From Oliver O’Donovan’s The Desire of the Nations:
If political theologians are to treat ancient Israel’s political tradition as normative, they must observe the discipline of treating it as history. They may not plunder the Old Testament as though it were so much raw material to be consumed, in any order and in any variety of proportions, in the manufacture of their own theological artefact. They are dealing with a disclosure which took form in a succession of political developments, each one of which has to be weighed and interpreted in the light of what preceded and followed it. To dip into Israel’s experience at one point—let it be the Exodus, the promise of shalom, the jubilee laws, or, with Thomas Cranmer at the coronation of Edward VI, the reign of Josiah of Judah–and to take out a single disconnected image or theme from it is to treat the history of God’s reign like a commonplace book or a dictionary of quotations. We may not appeal to the Exodus for the deliverance of the poor and then avoid mention of the conquest of Canaan; we may not appeal to the conquest to make a distinction between the dynamic pilgrim melek and the static bacalim and then avoid mention of the tribal settlements; we may not appeal to the tribal period for the decentralized republican spirit of the amphictyony and then avoid mention of the monarchy, and so on.
O’Donovan’s point that Scripture is a narrative, not an ancient version of Brainy Quote, can actually be pushed even further. If we adopt the Exodus as a singular event that captures the political spirit we endorse and ignore what comes before and after the Exodus, then we have to recognize that said political ideal is not actually being shaped by Christianity, but Christianity by the ideal. We are beginning with a political ideal—and in the case of Exodus-citers it’s usually a left-wing populist ideal—and reinterpreting scripture in light of that preconceived belief we took with us into the text. So the same thing that drives us to love the Exodus will have us whispering “genocide” as we read Joshua.
The conclusion is relatively simple. In attempting to approach public life through the lens of Scripture, there will be ample opportunity for us to entrust the work of interpretation to Mike Huckabee on the right or Brian McLaren on the left, both men with a well-established track record of twisting scripture to advance a certain political agenda. But the actual work of understanding oneself as a member of the City of God and then trying to discern how that citizenship manifests in the world of public policy, debate, and ideas is going to be far more difficult.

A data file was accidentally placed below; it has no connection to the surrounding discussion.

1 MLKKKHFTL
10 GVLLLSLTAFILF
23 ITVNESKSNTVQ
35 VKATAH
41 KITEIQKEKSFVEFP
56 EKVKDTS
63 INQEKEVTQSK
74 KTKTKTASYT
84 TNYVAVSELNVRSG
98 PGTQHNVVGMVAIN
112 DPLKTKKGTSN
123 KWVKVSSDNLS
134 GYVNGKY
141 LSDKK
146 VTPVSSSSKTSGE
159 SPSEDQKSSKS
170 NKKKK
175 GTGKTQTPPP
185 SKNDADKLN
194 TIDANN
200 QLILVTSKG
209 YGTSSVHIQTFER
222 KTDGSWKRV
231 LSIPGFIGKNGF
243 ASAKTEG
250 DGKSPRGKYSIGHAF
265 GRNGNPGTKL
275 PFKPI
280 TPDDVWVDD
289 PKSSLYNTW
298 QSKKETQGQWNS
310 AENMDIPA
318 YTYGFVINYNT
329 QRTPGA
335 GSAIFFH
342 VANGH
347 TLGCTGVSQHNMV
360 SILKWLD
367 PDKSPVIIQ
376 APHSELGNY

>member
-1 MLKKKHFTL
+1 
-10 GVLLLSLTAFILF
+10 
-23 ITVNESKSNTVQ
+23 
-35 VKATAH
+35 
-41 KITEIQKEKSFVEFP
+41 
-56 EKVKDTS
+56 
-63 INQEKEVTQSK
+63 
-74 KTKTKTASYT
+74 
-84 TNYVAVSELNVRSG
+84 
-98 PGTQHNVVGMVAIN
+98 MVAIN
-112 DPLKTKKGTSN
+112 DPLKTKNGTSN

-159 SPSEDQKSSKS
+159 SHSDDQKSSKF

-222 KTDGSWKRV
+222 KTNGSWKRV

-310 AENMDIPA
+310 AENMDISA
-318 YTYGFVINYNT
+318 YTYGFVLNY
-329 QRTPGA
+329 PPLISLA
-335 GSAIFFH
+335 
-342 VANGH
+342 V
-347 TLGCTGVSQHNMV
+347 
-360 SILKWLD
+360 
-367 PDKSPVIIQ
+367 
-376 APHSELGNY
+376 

In his book A Public Faith, Miroslav Volf writes about various “malfunctions” of Christian faith in the public square. Drawing on the old distinction between contemplative religions and prophetic religions, Volf describes one common malfunction in prophetic religions as “functional reduction.”
“[Functional reduction] happens when practitioners of prophetic religions lose faith in the significance of the encounter with God as God and employ religious language to promote perspectives and practices whose content and driving force do not come from or are not integrally related to the core of the faith. No ascent [to encounter God, a la Moses on Sinai] has happened; instead a pretense of ascent and of speaking and acting in the name of God is employed to promote preset desirable ends. Such “prophets” exploit the authority for their audiences of a god who has lost all authority for the prophets themselves. They have reduced the living God to a function of the prophets’ religious language.
Gradually the language about God is hollowed out from within, maybe by lack of trust and inconsequential use, until only a shell remains. And then that shell is put to what are deemed good uses. The prophets preach, but trust in their own insight—maybe informed by a nugget of psychological wisdom (Dr. Phil!) or a piece of social analysis (Noam Chomsky!)—without even expecting that the faith might have anything distinct to say about the matter. Wittingly or unwittingly, a serious malfunction has occurred—provided we understand the Christian faith not just as a version of some generic moral teaching, but as a prophetic faith in the Creator, Redeemer, and Consummator of the world.
Jamie Smith wrote about this same error recently in Comment:
In strange, often unintended ways, the pursuit of “justice,” shalom, and a “holistic” gospel can have its own secularizing effect. What begins as a Gospel-motivated concern for justice can turn into a naturalized fixation on justice in which God never appears. And when that happens, “justice” becomes something else altogether—an idol, a way to effectively naturalize the gospel, flattening it to a social amelioration project in which the particularity of Jesus as the revelation of God becomes strangely absent.
Briefly put, one of the chief dangers for Christians seeking to understand public life in light of the Gospel is the danger to seize on whatever text we find that supports our particular agenda, interest, or concern and then run with that, as if that was the entire word on the subject. But O’Donovan’s quote above reminds us that the biblical narrative is just that—a narrative. So you cannot snatch and grab what suits you and ignore the rest. And when you do, you are functionally reducing the Gospel from the glorious declaration that God is making all things new down to a cheap political talking point.
[Image of Israel Crossing the Red Sea from Wikipedia]